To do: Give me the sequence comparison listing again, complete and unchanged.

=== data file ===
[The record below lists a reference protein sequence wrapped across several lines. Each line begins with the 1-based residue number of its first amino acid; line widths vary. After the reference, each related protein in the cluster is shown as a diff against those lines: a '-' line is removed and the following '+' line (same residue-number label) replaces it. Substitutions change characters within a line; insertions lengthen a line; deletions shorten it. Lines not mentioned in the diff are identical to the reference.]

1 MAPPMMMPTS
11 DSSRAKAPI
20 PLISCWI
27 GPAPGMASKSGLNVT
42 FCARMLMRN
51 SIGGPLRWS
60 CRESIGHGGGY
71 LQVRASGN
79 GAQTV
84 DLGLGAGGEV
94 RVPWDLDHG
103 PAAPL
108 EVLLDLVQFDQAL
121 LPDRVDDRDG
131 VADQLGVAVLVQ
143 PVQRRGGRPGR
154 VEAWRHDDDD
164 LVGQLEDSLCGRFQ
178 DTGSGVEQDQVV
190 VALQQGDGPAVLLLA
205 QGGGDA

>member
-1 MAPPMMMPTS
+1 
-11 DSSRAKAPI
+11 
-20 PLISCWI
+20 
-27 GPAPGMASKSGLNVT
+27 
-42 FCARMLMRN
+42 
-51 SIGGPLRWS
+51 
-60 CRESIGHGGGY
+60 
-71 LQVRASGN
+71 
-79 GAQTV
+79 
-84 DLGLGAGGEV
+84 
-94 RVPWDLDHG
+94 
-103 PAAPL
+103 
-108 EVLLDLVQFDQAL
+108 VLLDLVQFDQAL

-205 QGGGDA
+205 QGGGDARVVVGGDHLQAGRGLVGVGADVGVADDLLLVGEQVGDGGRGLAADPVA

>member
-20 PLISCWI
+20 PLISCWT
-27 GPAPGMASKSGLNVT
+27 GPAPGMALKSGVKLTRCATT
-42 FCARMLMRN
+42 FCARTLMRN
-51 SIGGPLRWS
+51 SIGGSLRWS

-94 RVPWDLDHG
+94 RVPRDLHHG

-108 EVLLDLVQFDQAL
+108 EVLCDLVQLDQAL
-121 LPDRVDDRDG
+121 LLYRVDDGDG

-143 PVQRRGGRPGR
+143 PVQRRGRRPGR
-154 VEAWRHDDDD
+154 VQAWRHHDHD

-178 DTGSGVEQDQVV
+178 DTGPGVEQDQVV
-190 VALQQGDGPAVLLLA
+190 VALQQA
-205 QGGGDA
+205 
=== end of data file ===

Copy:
[The record below lists a reference protein sequence wrapped across several lines. Each line begins with the 1-based residue number of its first amino acid; line widths vary. After the reference, each related protein in the cluster is shown as a diff against those lines: a '-' line is removed and the following '+' line (same residue-number label) replaces it. Substitutions change characters within a line; insertions lengthen a line; deletions shorten it. Lines not mentioned in the diff are identical to the reference.]

1 MAPPMMMPTS
11 DSSRAKAPI
20 PLISCWI
27 GPAPGMASKSGLNVT
42 FCARMLMRN
51 SIGGPLRWS
60 CRESIGHGGGY
71 LQVRASGN
79 GAQTV
84 DLGLGAGGEV
94 RVPWDLDHG
103 PAAPL
108 EVLLDLVQFDQAL
121 LPDRVDDRDG
131 VADQLGVAVLVQ
143 PVQRRGGRPGR
154 VEAWRHDDDD
164 LVGQLEDSLCGRFQ
178 DTGSGVEQDQVV
190 VALQQGDGPAVLLLA
205 QGGGDA

>member
-1 MAPPMMMPTS
+1 
-11 DSSRAKAPI
+11 
-20 PLISCWI
+20 
-27 GPAPGMASKSGLNVT
+27 
-42 FCARMLMRN
+42 
-51 SIGGPLRWS
+51 
-60 CRESIGHGGGY
+60 
-71 LQVRASGN
+71 
-79 GAQTV
+79 
-84 DLGLGAGGEV
+84 
-94 RVPWDLDHG
+94 
-103 PAAPL
+103 
-108 EVLLDLVQFDQAL
+108 VLLDLVQFDQAL

-205 QGGGDA
+205 QGGGDARVVVGGDHLQAGRGLVGVGADVGVADDLLLVGEQVGDGGRGLAADPVA

>member
-20 PLISCWI
+20 PLISCWT
-27 GPAPGMASKSGLNVT
+27 GPAPGMALKSGVKLTRCATT
-42 FCARMLMRN
+42 FCARTLMRN
-51 SIGGPLRWS
+51 SIGGSLRWS

-94 RVPWDLDHG
+94 RVPRDLHHG

-108 EVLLDLVQFDQAL
+108 EVLCDLVQLDQAL
-121 LPDRVDDRDG
+121 LLYRVDDGDG

-143 PVQRRGGRPGR
+143 PVQRRGRRPGR
-154 VEAWRHDDDD
+154 VQAWRHHDHD

-178 DTGSGVEQDQVV
+178 DTGPGVEQDQVV
-190 VALQQGDGPAVLLLA
+190 VALQQA
-205 QGGGDA
+205 